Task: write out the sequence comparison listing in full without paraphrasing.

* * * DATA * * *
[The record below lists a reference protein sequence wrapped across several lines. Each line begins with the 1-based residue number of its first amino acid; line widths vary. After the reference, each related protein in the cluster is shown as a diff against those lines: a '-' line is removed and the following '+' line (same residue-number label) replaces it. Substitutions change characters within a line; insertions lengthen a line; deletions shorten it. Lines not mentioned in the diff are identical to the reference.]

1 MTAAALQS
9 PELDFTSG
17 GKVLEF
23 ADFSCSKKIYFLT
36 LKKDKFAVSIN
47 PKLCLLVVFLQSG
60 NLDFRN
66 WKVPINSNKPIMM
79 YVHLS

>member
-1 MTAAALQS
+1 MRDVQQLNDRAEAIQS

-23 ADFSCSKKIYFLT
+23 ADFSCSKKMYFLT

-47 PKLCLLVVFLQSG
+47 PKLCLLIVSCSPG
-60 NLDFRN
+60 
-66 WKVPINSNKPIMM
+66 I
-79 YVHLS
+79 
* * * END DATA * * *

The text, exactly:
[The record below lists a reference protein sequence wrapped across several lines. Each line begins with the 1-based residue number of its first amino acid; line widths vary. After the reference, each related protein in the cluster is shown as a diff against those lines: a '-' line is removed and the following '+' line (same residue-number label) replaces it. Substitutions change characters within a line; insertions lengthen a line; deletions shorten it. Lines not mentioned in the diff are identical to the reference.]

1 MTAAALQS
9 PELDFTSG
17 GKVLEF
23 ADFSCSKKIYFLT
36 LKKDKFAVSIN
47 PKLCLLVVFLQSG
60 NLDFRN
66 WKVPINSNKPIMM
79 YVHLS

>member
-1 MTAAALQS
+1 MRDVQQLNDRAEAIQS

-23 ADFSCSKKIYFLT
+23 ADFSCSKKMYFLT

-47 PKLCLLVVFLQSG
+47 PKLCLLIVSCSPG
-60 NLDFRN
+60 
-66 WKVPINSNKPIMM
+66 I
-79 YVHLS
+79 